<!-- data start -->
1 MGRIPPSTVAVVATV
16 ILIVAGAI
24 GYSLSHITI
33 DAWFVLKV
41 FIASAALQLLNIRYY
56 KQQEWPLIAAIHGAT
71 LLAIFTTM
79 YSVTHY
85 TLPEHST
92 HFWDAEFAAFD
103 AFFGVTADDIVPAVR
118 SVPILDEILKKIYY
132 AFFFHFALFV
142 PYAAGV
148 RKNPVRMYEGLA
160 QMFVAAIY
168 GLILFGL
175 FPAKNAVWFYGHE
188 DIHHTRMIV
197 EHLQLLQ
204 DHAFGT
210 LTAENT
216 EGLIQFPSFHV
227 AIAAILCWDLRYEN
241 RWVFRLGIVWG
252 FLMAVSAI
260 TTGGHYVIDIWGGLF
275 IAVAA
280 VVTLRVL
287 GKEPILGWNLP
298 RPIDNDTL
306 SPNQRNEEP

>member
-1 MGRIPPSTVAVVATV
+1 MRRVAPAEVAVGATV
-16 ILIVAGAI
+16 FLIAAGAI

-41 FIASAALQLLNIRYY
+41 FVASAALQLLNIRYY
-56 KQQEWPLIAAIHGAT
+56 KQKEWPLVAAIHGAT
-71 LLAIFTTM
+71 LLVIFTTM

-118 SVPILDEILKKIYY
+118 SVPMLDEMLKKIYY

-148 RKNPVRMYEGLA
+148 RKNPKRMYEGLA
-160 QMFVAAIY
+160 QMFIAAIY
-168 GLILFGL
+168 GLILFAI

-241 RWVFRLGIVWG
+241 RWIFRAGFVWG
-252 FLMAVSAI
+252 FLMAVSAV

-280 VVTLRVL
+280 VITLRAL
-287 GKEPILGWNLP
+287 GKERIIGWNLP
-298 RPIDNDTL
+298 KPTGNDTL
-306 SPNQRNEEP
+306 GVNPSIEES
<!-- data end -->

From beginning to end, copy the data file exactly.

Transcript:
1 MGRIPPSTVAVVATV
16 ILIVAGAI
24 GYSLSHITI
33 DAWFVLKV
41 FIASAALQLLNIRYY
56 KQQEWPLIAAIHGAT
71 LLAIFTTM
79 YSVTHY
85 TLPEHST
92 HFWDAEFAAFD
103 AFFGVTADDIVPAVR
118 SVPILDEILKKIYY
132 AFFFHFALFV
142 PYAAGV
148 RKNPVRMYEGLA
160 QMFVAAIY
168 GLILFGL
175 FPAKNAVWFYGHE
188 DIHHTRMIV
197 EHLQLLQ
204 DHAFGT
210 LTAENT
216 EGLIQFPSFHV
227 AIAAILCWDLRYEN
241 RWVFRLGIVWG
252 FLMAVSAI
260 TTGGHYVIDIWGGLF
275 IAVAA
280 VVTLRVL
287 GKEPILGWNLP
298 RPIDNDTL
306 SPNQRNEEP

>member
-1 MGRIPPSTVAVVATV
+1 MRRVAPAEVAVGATV
-16 ILIVAGAI
+16 FLIAAGAI

-41 FIASAALQLLNIRYY
+41 FVASAALQLLNIRYY
-56 KQQEWPLIAAIHGAT
+56 KQKEWPLVAAIHGAT
-71 LLAIFTTM
+71 LLVIFTTM

-118 SVPILDEILKKIYY
+118 SVPMLDEMLKKIYY

-148 RKNPVRMYEGLA
+148 RKNPKRMYEGLA
-160 QMFVAAIY
+160 QMFIAAIY
-168 GLILFGL
+168 GLILFAI

-241 RWVFRLGIVWG
+241 RWIFRAGFVWG
-252 FLMAVSAI
+252 FLMAVSAV

-280 VVTLRVL
+280 VITLRAL
-287 GKEPILGWNLP
+287 GKERIIGWNLP
-298 RPIDNDTL
+298 KPTGNDTL
-306 SPNQRNEEP
+306 GVNPSIEES